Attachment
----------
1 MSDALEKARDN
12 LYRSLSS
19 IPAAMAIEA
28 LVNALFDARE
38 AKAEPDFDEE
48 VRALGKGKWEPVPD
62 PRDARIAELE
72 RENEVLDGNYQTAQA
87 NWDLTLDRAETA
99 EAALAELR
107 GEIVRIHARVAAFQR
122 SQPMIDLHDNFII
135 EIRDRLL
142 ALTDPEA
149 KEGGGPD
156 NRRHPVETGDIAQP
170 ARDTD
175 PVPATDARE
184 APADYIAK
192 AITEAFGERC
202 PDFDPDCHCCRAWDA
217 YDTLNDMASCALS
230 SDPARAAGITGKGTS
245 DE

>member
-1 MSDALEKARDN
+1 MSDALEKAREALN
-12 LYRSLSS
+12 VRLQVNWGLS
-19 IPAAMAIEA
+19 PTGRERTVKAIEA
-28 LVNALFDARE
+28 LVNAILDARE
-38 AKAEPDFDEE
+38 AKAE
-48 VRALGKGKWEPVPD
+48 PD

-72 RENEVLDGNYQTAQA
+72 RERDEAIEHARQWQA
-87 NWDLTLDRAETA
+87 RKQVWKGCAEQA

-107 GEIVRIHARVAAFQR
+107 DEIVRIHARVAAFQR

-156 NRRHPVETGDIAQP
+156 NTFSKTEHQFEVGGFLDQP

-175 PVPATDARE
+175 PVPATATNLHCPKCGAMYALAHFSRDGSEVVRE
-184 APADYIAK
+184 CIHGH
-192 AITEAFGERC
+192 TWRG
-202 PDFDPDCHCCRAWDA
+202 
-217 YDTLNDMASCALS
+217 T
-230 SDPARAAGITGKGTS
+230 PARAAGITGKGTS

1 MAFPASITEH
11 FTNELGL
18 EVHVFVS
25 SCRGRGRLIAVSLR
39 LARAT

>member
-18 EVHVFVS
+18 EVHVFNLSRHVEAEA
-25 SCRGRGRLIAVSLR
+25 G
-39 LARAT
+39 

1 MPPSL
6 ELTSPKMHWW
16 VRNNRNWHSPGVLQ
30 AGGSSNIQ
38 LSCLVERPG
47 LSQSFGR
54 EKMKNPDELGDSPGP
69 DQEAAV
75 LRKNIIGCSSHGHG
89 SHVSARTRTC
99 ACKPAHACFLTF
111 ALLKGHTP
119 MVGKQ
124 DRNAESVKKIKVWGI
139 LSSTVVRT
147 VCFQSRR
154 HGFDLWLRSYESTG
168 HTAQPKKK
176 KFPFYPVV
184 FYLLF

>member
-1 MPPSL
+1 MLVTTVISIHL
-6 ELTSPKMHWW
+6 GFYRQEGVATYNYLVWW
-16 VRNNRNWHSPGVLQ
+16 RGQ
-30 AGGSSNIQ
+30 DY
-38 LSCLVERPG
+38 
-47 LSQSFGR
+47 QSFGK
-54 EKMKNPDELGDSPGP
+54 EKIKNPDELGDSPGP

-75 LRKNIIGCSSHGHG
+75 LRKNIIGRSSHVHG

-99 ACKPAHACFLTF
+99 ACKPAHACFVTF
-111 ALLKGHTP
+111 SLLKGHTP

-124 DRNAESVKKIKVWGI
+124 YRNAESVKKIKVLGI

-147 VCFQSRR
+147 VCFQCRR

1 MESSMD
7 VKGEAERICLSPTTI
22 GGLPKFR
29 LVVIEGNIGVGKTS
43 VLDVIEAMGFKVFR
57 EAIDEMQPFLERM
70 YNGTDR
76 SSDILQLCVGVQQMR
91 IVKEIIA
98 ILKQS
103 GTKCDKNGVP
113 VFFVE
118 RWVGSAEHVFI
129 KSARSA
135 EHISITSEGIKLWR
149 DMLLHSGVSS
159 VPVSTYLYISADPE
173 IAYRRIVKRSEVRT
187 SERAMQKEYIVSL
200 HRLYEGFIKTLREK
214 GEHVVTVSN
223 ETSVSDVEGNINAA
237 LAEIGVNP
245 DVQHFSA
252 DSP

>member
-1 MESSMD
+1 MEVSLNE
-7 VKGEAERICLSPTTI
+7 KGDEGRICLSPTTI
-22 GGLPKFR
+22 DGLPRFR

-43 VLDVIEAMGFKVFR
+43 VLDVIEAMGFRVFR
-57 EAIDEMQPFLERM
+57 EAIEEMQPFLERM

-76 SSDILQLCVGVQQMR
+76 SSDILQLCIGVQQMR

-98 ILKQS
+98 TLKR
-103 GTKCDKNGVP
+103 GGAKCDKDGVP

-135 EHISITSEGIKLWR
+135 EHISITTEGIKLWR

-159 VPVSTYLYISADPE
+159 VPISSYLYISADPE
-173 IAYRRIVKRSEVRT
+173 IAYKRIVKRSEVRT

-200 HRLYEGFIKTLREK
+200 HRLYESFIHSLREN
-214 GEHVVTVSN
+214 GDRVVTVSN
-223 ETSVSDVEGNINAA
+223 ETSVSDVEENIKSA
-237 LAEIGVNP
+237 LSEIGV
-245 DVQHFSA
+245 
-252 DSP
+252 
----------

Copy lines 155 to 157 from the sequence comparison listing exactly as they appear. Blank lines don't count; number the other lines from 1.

-103 GTKCDKNGVP
+103 GGAKCDKDGVP

-135 EHISITSEGIKLWR